Given the history of the country, it seems to me, the absolutely remarkable thing is the relavite lack of racist retribution against white people in South Africa. They are dealing with a difficult situation and a tangled history, and I think they should be commended, both black and white people, for the good will and genuine efforts at reconciliation, as imperfect and incomplete as those efforts may be. And on this thread, thanks to Earnest for sharing some facts and personal experience to counter the general climate of ignorance on the topic. Genocide is not a word to throw about lightly for the purposes of political rhetoric. Neither should the politics of South Africa be exploited by those ignorant of its details as a vehicle for promoting agendas closer to home.
More on South Africa
They are dealing with a difficult situation - that's an understatement.
Imagine Chicago, a city where black people make up 35% of the population but commit 70% of the crime.
Then apply that country-wide, imagine a country that's 80% black, with violent crime everywhere.
Most of the crime is black on black but there's also a virulent strain of anti-white racism.
That's contemporary South Africa.
Mandela's reconciliatory attitude and actions were remarkable but he was only one man.
When the time comes, and the situation becomes impossible for whites, I hope the UK and other Western countries take them in.
slimboyfat : Given the history of the country, it seems to me, the absolutely remarkable thing is the relative lack of racist retribution against white people in South Africa.
You are quite right. It is remarkable but it is true, there is very little desire for retribution against white people in South Africa. Part of this is due to the African/black sense of ubuntu, people are people through other people. This is quite foreign to Europeans and Americans but South Africans of all colours know exactly what it means. It is also due to the remarkable Truth and Reconciliation Commission chaired by Desmond Tutu, the last remaining giant of his time. The report is available here and is grim reading of man's inhumanity to man, by both black and white, during the apartheid years. But there was both truth and reconciliation, and this averted the bloodbath that may have been. It is mandatory reading for anyone who wants to understand South Africa today.
Are we forgetting how the white Dutch stole their farms from the indigenous people
The reality is a little less clear-cut than one might imagine. Southern Africa's indigenous peoples were of a group of non-Bantu people, referred to collectively as the "Khoisan". This included the hunter-gatherer San people (formerly called "Bushmen") as well as the pastoralist Khoikhoi (formerly known as "Hottentots").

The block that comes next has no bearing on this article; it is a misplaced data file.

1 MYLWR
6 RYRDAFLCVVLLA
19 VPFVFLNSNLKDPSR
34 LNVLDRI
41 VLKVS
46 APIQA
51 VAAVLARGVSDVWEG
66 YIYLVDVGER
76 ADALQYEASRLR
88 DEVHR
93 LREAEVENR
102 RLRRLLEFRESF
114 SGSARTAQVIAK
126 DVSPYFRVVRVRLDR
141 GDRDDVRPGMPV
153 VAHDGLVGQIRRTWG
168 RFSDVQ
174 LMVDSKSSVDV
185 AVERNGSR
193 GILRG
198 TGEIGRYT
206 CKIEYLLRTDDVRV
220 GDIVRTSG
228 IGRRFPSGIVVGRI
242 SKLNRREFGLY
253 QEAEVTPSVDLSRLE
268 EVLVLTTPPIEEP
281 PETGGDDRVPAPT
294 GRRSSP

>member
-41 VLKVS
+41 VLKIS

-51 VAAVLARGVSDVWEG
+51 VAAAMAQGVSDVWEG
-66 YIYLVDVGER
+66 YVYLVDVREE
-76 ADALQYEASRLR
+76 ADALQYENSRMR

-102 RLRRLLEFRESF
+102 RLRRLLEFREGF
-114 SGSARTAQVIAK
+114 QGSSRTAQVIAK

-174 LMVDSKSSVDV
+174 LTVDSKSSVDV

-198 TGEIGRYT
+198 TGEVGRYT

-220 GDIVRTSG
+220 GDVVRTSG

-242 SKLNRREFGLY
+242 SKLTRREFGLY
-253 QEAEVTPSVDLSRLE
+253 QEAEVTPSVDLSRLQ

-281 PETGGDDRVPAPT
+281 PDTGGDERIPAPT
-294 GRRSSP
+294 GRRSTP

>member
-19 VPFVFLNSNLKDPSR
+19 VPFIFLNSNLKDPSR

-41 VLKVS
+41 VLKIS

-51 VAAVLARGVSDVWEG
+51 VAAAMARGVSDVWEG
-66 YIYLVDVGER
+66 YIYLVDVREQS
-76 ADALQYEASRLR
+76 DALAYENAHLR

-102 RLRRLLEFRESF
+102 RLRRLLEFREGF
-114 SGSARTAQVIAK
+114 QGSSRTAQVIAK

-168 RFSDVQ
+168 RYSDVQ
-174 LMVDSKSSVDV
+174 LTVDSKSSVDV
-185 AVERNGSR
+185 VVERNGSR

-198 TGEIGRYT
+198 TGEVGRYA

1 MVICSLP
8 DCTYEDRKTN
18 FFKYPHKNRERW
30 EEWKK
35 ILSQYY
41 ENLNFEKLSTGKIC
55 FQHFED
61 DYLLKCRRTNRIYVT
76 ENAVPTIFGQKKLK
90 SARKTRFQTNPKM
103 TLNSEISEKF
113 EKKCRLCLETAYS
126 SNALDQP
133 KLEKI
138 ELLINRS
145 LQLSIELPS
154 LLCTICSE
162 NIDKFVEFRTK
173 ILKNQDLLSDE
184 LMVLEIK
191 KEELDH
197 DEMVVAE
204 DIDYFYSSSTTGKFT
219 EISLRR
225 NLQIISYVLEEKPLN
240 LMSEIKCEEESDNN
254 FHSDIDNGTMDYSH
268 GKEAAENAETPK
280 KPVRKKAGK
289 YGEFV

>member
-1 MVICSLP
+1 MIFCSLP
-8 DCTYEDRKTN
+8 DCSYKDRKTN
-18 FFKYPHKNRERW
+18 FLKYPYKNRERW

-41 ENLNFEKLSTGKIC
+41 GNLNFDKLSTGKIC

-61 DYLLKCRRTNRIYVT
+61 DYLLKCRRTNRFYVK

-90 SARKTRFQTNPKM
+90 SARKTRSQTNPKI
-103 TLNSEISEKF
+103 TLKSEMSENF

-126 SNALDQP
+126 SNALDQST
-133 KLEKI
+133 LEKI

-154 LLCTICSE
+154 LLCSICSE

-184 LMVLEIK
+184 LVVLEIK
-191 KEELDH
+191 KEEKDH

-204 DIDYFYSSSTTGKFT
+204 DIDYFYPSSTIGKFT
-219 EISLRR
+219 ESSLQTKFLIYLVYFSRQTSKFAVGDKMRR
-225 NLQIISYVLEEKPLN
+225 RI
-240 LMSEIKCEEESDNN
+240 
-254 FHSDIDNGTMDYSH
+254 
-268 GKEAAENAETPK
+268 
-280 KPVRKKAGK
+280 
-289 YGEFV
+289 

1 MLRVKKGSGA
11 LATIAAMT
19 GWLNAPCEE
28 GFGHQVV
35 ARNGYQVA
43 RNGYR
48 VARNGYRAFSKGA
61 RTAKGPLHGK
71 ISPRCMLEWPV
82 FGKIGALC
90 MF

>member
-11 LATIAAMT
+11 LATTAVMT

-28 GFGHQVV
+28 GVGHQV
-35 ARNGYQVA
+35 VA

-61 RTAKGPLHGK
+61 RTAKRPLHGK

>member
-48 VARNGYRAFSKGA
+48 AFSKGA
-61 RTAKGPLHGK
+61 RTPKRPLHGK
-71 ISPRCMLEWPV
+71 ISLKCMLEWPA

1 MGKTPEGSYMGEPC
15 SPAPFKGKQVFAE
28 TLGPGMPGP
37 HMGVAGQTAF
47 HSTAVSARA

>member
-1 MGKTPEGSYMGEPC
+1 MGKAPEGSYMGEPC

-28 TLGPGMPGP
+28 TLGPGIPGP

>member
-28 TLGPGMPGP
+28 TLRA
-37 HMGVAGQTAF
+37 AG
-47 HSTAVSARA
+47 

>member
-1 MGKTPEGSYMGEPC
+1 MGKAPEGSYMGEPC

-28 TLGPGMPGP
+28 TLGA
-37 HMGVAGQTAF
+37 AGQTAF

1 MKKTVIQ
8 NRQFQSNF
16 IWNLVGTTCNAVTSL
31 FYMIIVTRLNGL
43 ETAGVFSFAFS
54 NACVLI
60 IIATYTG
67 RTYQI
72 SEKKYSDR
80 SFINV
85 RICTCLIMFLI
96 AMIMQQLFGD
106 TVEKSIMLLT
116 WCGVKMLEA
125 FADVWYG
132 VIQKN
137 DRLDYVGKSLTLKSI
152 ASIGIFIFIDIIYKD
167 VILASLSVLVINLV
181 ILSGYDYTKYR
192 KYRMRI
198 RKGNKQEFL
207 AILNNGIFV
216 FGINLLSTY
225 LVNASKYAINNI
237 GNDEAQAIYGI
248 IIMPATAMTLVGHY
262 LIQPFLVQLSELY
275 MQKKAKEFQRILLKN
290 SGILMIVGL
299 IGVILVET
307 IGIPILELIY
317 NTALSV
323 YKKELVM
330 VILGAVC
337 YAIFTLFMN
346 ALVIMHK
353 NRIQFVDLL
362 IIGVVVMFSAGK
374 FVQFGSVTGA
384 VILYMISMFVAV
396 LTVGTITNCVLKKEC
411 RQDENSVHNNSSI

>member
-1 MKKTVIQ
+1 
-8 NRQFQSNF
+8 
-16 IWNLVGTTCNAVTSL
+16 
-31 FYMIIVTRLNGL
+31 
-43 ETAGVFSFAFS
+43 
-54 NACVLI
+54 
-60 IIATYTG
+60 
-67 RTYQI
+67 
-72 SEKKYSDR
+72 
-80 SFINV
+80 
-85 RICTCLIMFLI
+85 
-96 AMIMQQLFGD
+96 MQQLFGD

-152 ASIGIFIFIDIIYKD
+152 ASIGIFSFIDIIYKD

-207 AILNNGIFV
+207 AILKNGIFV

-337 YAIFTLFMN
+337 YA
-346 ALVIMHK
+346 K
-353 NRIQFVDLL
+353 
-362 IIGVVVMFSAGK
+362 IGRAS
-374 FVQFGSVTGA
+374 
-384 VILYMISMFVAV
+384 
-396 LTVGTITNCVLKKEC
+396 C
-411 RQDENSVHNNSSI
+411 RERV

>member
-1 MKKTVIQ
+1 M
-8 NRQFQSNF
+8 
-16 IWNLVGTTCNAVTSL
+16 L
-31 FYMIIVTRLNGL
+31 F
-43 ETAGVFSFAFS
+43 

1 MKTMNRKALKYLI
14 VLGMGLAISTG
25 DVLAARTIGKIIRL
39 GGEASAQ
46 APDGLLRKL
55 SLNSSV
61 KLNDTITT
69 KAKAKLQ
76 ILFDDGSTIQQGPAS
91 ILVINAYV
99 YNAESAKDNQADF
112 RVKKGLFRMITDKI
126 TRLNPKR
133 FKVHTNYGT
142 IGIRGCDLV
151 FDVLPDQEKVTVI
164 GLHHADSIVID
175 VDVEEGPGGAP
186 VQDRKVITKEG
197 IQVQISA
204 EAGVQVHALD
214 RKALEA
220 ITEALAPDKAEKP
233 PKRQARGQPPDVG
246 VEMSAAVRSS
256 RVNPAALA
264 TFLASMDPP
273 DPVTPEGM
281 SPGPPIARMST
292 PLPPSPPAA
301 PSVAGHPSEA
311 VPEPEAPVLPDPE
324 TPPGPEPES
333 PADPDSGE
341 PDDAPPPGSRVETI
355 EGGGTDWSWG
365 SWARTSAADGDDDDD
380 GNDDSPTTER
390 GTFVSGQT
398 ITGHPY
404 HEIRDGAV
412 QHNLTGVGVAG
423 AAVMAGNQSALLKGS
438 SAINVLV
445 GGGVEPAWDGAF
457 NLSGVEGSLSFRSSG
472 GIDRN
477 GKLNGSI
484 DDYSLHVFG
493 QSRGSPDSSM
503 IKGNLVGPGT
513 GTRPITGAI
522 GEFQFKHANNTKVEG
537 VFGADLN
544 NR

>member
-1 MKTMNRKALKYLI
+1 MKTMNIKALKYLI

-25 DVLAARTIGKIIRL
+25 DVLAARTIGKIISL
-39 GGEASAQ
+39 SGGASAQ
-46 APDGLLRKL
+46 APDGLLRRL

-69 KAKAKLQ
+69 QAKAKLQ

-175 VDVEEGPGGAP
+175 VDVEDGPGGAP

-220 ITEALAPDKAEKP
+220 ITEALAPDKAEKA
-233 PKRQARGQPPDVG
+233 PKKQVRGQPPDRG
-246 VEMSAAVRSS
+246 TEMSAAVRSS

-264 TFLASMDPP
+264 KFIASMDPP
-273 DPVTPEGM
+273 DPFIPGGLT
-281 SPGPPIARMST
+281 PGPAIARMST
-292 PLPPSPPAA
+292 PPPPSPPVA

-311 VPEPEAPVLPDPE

At the time the Dutch established their 17th Century outpost in what is now Capetown, they found the district already settled by the Khoikhoi. These peoples had previously experienced displacement from the north by various migrations of the Bantu, and now faced similar displacement from Dutch settlement. Later, during a period known as the "Mfecane" (1815 - 1840) widescale warfare between various African (i.e. Bantu) tribes left large areas depopulated; and therefore ripe for settlement by others - including Trek-Boers from the Cape.
Regarding the whole of Southern Africa, the matter of who did what to who is just a little bit more involved than merely the good guys wearing white hats / black skins and the bad guys wearing black hats / white skins. (For a starter, the "indigenous" people weren't black; but were more Asian in appearance).
If anyone wants to understand what it is like for both black and white in the rural areas of South Africa in our time (2016-2020), there has been a 15-minute program on Radio 4 in the United Kingdom each afternoon this past week. The programme is entitled "Blood Lands", which is summarised as follows:
At dusk on a warm evening in 2016, two men arrive, unexpectedly, at a remote South African farmhouse. The frenzy that follows will come to haunt a community, destroying families, turning neighbours into traitors, prompting street protests and threats of violence, and dividing the small farming and tourist town of Parys along racial lines. Blood Lands is a murder investigation, a political drama, a courtroom thriller, and a profound exploration of the enduring tensions threatening the “rainbow nation". Over the course of three years, correspondent Andrew Harding has followed every twist of the police’s hunt for the killers, the betrayals that opened the door to an explosive trial, and the fortunes of all those involved – from the dead men’s families to the handful of men controversially selected for prosecution.
The account can be accessed here, but please don't comment on it unless you have listened to it in full.